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The Alexander Cipher
Will Adams
Grand Central Publishing 2009
336 pages Hardcover

A good mystery novel has impact. It kidnaps your mind and senses from moment one, evoking excitement, suspense, and the need to read. The prologue of The Alexander Cipher accomplishes that and more and serves as a shining example of mystery novelist Will Adam’s writing talent.

An exciting escape from a murky Libyan cave in 318 BC is described so vividly the reader can almost taste the grit as the allure of an ancient mystery heightens to anticipate a good story.

The mystery then moves to the present day when unexpected discoveries in the Sinai, the Nile Delta, and a construction site in the famed city of Alexandria send a bevy or archeologists on the life and death trail of one of the most significant discoveries in history: the lost tomb of Alexander the Great; the courageous, veritable god and hero of the ancient Macedonian world.

The tightness of the archeological community finds the players of Will Adams’ The Alexander Cipher strangely entangled; some in uncommon and tragic ways ripe for development. Yet despite interesting background information, characters seem less robust than one had hoped. Each, however, has a unique reason to succeed, motivated by fame and fortune, the greater good, or the settling of an old score. This sets the stage for drama, murder, and exciting chase scenes where one can almost hear a John Williams score.

The fiction of the Alexander Cipher is generally infused with myth, legend, and recorded history, the details of which are both a blessing and a curse.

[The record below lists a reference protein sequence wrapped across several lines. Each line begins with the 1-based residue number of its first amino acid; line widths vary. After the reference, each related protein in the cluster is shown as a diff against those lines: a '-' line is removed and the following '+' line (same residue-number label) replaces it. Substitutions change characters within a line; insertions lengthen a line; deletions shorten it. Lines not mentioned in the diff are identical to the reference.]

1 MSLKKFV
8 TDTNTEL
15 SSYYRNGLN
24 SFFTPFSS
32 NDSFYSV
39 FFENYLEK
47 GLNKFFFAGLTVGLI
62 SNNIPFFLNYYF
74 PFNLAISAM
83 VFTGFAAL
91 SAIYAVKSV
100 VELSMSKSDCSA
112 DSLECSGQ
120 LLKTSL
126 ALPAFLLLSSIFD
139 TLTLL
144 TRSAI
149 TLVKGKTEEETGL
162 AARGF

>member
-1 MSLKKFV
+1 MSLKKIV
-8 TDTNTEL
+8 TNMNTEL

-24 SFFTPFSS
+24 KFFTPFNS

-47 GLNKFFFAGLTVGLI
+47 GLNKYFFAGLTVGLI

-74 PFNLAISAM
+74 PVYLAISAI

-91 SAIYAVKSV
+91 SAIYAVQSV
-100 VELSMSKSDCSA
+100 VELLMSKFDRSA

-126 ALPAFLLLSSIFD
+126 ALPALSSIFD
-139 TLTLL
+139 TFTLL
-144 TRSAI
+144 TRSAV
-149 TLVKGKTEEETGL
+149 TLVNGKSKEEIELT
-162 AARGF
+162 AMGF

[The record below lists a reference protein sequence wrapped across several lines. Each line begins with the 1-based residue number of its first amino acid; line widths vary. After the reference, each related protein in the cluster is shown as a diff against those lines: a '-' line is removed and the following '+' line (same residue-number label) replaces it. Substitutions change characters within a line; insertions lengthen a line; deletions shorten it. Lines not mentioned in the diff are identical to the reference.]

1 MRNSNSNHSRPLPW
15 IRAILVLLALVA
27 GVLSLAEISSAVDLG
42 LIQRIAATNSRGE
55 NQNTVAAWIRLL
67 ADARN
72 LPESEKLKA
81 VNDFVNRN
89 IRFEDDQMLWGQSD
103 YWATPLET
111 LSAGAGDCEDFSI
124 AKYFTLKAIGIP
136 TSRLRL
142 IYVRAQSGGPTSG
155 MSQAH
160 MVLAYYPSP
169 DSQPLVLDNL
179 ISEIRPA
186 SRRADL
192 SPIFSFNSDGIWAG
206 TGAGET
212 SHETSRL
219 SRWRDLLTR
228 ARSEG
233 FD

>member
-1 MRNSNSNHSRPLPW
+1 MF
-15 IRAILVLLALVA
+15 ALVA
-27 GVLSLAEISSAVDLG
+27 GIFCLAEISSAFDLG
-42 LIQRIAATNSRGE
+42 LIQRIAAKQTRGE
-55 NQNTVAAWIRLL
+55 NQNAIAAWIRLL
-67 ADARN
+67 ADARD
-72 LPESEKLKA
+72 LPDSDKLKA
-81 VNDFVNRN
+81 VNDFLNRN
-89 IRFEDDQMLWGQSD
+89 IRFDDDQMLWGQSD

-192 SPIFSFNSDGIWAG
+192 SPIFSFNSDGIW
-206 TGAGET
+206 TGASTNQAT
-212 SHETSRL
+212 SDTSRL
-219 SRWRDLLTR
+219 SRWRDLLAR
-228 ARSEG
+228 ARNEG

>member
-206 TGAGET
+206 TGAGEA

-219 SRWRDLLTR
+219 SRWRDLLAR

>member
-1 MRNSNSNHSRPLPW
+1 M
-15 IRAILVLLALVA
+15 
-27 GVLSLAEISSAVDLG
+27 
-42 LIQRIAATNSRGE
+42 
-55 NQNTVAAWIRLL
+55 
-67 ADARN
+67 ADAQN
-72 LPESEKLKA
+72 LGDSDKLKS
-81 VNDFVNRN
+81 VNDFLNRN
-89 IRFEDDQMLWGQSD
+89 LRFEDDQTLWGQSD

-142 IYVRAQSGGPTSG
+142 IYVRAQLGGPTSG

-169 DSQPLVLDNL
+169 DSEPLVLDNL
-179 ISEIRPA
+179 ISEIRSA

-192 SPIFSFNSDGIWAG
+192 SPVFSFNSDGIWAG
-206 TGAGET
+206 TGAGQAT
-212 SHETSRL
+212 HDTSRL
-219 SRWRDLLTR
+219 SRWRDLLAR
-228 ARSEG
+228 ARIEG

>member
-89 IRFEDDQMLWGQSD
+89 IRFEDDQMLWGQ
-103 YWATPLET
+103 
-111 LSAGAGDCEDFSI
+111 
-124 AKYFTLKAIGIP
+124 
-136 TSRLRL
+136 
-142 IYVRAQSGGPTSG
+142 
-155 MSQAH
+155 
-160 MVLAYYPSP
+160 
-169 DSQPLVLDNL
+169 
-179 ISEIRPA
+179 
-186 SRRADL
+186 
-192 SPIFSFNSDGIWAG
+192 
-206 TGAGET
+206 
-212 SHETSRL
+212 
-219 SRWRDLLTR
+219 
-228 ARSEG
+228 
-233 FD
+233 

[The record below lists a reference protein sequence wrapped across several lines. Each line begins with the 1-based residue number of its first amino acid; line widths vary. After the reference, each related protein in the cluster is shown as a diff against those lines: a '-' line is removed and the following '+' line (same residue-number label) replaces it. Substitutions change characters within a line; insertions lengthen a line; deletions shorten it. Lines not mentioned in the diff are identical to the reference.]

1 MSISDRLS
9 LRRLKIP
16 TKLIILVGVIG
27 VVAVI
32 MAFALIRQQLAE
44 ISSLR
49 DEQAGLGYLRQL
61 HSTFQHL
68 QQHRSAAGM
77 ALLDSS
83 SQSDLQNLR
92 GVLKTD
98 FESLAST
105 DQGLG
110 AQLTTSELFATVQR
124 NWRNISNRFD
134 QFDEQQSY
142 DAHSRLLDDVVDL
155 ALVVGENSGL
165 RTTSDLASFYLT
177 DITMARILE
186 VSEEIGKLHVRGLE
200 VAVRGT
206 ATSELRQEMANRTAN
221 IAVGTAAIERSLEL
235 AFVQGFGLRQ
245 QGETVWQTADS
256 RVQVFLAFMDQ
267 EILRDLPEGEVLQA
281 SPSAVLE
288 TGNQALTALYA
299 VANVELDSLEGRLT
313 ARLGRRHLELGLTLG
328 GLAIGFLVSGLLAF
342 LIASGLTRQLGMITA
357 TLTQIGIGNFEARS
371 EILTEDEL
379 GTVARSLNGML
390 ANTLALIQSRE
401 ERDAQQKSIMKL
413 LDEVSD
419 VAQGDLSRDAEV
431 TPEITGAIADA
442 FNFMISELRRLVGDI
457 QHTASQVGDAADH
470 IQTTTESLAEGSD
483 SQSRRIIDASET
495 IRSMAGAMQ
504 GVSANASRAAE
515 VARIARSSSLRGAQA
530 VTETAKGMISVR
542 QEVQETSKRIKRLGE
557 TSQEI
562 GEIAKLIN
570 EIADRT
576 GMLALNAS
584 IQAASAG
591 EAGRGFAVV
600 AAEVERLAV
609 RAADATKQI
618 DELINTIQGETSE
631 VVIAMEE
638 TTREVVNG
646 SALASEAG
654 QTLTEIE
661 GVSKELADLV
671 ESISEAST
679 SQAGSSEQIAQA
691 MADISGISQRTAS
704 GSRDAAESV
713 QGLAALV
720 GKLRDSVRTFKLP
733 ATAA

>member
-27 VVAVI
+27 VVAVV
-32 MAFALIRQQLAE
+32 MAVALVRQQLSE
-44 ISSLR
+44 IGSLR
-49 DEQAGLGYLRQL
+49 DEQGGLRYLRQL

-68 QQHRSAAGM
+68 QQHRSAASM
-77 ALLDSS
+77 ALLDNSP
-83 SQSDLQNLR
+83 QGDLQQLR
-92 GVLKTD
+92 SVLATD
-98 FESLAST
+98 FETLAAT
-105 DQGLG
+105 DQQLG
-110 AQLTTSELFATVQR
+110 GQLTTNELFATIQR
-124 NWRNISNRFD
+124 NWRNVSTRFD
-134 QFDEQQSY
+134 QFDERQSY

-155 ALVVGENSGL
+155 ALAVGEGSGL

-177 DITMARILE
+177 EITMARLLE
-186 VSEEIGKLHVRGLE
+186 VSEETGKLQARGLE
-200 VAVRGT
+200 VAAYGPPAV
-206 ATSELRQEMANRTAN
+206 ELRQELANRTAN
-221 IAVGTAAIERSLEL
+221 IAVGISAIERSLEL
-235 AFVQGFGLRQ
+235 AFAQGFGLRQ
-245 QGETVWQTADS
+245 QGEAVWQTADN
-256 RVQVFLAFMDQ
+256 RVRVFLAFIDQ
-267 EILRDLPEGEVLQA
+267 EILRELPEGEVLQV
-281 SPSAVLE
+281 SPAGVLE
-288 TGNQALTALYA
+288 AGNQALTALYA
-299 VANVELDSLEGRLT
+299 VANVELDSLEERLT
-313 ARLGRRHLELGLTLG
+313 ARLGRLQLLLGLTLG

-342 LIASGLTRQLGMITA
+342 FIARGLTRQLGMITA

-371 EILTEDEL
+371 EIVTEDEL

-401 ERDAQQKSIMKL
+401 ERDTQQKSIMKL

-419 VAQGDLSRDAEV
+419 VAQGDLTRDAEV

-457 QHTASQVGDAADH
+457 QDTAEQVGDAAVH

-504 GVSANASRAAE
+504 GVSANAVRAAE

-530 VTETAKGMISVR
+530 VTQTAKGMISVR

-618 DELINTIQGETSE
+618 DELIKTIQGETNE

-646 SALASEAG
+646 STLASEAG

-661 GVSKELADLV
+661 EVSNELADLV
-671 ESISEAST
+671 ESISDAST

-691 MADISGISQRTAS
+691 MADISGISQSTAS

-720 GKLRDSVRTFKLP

Kudos to Adams’ extensive research. It is clear he wants readers to understand the ancient back-story which is certainly interesting in its own right. However, although explained well, the account of battles, boundaries, and quests for power sometimes reads like excerpts from a history textbook and such can prove challenging to those without even a cursory knowledge of Alexander, Ptolemy, and Macedonia who want to remember the interconnections crucial to the novel.

Continuing the drama of the prologue with animated trips to the past may have provided a more exciting and gripping history lesson.

An advance warning for those interested in the complex archeological intrigue of The Alexander Cipher is to read the book carefully or even twice while using a keen analytical eye when mind and memory are sharp. This mystery novel is not mindless escapism, instead requiring close attention to detail to store away significant clues that will eventually connect all the dots.

The Alexander Cipher by Will Adams certainly has its moments but as a mystery produces mixed feelings. It would however make a good action flick.